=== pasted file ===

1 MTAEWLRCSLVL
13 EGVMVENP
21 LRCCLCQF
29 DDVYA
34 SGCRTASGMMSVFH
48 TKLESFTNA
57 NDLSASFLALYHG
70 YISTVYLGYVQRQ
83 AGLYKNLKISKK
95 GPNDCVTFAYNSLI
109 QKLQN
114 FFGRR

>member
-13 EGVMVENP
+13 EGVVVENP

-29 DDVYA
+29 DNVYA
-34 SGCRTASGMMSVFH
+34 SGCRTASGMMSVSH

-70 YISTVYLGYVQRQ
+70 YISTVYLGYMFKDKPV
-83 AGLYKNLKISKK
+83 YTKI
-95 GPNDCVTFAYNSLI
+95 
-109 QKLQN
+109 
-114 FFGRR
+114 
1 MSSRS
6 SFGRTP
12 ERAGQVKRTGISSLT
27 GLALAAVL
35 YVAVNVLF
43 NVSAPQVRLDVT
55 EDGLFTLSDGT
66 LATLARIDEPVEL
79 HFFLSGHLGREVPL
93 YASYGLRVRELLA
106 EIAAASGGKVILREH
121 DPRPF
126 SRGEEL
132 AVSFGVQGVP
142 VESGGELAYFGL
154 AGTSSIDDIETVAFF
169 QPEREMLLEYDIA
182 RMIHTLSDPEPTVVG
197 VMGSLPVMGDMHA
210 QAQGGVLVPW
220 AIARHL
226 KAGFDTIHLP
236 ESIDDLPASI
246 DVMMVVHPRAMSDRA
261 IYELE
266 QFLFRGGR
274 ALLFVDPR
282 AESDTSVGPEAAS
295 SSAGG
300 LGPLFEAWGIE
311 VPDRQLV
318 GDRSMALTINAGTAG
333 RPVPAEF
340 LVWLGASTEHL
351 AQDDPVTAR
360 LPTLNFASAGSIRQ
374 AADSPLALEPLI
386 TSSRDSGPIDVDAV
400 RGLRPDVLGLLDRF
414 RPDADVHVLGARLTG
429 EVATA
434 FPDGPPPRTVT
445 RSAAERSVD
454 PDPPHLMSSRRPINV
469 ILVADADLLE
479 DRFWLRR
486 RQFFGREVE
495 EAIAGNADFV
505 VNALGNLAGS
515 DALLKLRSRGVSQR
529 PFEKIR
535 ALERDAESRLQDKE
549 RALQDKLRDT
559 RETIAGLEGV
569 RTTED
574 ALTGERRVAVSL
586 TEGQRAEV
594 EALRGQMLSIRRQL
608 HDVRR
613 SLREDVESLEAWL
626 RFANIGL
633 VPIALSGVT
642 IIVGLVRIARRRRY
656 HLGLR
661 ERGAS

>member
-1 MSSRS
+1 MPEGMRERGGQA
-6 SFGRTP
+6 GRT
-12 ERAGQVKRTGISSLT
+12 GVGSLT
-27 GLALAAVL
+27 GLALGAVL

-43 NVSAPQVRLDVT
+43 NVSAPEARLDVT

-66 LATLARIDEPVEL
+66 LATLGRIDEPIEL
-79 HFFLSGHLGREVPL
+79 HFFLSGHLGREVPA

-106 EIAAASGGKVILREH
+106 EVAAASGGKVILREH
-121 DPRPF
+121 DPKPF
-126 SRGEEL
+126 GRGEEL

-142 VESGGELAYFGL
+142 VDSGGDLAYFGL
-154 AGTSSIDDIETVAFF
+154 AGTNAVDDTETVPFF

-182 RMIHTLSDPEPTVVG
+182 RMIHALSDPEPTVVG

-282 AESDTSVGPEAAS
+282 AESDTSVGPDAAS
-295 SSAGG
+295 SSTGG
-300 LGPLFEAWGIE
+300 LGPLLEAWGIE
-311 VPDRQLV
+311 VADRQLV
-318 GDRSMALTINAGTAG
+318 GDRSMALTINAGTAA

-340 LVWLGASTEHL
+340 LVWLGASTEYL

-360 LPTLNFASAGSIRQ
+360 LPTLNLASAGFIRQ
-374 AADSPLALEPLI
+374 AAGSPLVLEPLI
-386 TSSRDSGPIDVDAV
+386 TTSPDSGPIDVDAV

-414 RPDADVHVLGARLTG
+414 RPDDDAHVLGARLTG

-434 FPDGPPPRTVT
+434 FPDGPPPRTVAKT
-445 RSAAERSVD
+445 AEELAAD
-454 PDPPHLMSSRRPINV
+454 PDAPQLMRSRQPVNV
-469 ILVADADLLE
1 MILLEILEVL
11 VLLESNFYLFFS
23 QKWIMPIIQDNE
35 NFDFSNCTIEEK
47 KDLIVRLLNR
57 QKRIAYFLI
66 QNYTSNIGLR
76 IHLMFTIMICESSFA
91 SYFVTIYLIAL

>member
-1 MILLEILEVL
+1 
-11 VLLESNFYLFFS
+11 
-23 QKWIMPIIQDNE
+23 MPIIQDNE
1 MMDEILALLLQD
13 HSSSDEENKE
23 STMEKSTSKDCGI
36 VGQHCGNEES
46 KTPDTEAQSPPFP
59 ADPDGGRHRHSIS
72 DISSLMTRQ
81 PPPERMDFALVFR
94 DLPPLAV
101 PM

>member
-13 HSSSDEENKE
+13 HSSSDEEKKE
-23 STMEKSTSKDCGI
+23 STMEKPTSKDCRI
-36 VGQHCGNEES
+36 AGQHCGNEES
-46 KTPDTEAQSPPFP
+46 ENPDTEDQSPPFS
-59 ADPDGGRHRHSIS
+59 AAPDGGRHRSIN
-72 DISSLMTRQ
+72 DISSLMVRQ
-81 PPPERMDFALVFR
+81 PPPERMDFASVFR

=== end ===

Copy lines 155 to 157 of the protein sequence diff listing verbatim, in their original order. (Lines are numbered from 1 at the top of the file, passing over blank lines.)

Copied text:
66 QNYTSNIGLR
76 IHLMFTIMICESSFA
91 SYFVTIYLIAL